updated 5/2/2006 7:19:23 PM ET 2006-05-02T23:19:23

The dike keeping the nation’s second-largest lake from overflowing has a high chance of failing in the event of another hurricane and poses “a grave and imminent danger,” according to a state-hired panel of engineering experts.

Gov. Jeb Bush said Tuesday he was worried about the report, which noted that the dike has a one in six chance of being breached in the event of a hurricane.

“It would be devastating to our economy, environment and quality of life,” Bush said in a letter sent Friday to John Paul Woodley Jr., deputy assistant secretary of the Army for civil works.

Messages left for Woodley were not immediately returned Tuesday.

Bush met Tuesday with Homeland Security chief Michael Chertoff, who was in the state capital for a readiness update on the hurricane season, which begins June 1.

“As I understand it, that presents a different set of evacuation issues than in a normal hurricane,” Chertoff said. “That’s something obviously we want to work very closely with the state on.”

Engineers note urgency
The engineering experts were hired to evaluate the dike’s ability to withstand additional hurricanes after the beating it took from Hurricane Wilma last October, Bush said.

“It needs to be fixed now, and it needs to be fixed right,” the engineers wrote in the 82-page report. “The region’s future depends on it.”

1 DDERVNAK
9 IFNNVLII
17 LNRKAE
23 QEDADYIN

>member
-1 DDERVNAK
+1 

Lake Okeechobee is surrounded by the 143-mile Herbert Hoover dike, which was built in the 1950s in part to prevent another disaster such as the 1928 hurricane, when flooding and storm surge from the lake killed more than 2,000 people.

The 730-square mile lake is the second largest natural freshwater lake within the contiguous United States, behind Lake Michigan.

A failure of the dike would likely result in widespread devastation to the area, resulting in billions of dollars in damage, irreversible harm to the Everglades and a contamination of South Florida’s drinking water supply, the report said.

Bush said he also was pushing for a quick solution to repair the dike and was dispatching his own disaster preparedness chief for an update on the situation.

“FEMA doesn’t need any more breaches, nor does the state of Florida,” Bush said.

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